On the Chicago-St. Louis corridor the southbound 7 a.m. and 5:15 p.m. departures from Chicago will be cut.

Lincoln Service trains will continue to depart Chicago at 9:25 a.m. and 7 p.m.

From St. Louis, Lincoln Service trains will depart at 4:35 a.m. and 5:30 p.m.

The Texas Eagle will also continue operating in the corridor. Canceled are northbound Lincoln Service departures from St. Louis at 6:30 a.m. and 3 p.m.

For now Missouri River Runner service between St. Louis and Kansas City will continue operating on its current level of service of two roundtrips per day.

On the West Coast, the Capitol Corridor route will see a reduction from 15 to five weekday departures in each direction between Sacramento and Emeryville, California, effective March 23.

This does not include the Seattle-Los Angeles Coast Starlight, which uses part of the corridor.

Service reductions on the San Joaquin and Pacific Surfliner corridors have not yet been announced.

Cascades Service is no longer operating north of Seattle and will see the last round trip of the day canceled.

A presentation by the Chaddick Institute at DePaul University in Chicago said Amtrak’s current bookings are down 60 percent, future reservations are off 80 percent, and passenger cancellations are up 400 percent compared with the same period last year.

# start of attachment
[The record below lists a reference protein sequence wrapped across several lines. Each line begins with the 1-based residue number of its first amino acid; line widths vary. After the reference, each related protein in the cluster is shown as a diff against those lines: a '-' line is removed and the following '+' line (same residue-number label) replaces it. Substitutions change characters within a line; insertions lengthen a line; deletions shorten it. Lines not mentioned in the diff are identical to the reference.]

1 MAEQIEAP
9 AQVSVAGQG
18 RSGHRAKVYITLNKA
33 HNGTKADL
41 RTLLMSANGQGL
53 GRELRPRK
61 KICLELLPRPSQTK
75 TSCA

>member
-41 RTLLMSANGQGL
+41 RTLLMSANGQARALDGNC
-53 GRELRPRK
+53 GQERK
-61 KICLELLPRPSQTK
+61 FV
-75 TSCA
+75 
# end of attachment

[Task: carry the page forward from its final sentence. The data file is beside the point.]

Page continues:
In a related development the Trump administration has proposed that Amtrak receive $500 million in emergency aid.

The carrier had said it needs $1 billion to cover losses related to the COVID-19 pandemic.

The funding is part of a supplemental appropriation proposal the administration has sent to Congress totaling $45.8 billion.

Amtrak Continues to Pare Service

March 19, 2020

It remains to be seen if Amtrak will suspend or reduce the operations of its long-distance trains, but an online report quoting a union official indicated that onboard service cuts are coming.

The official from the SMART Transportation Division said he has been told to expect sleeping car service to be suspended and dining removed from some trains.

However, the official said he has not been advised by the carrier if it plans to suspend any long-distance trains.

Amtrak has suspended several Midwest corridor trains including three roundtrips in the Chicago-Milwaukee corridor and one roundtrip between Chicago and Detroit (Pontiac).

The Chicago-Grand Rapids, Michigan, Pere Marquette has also been suspended.

Service reductions for corridors in Illinois are expected but as of early Thursday morning had yet to be formally announced by Amtrak.

Amtrak operates three corridors in Illinois linking Chicago with Carbondale, Quincy and St. Louis.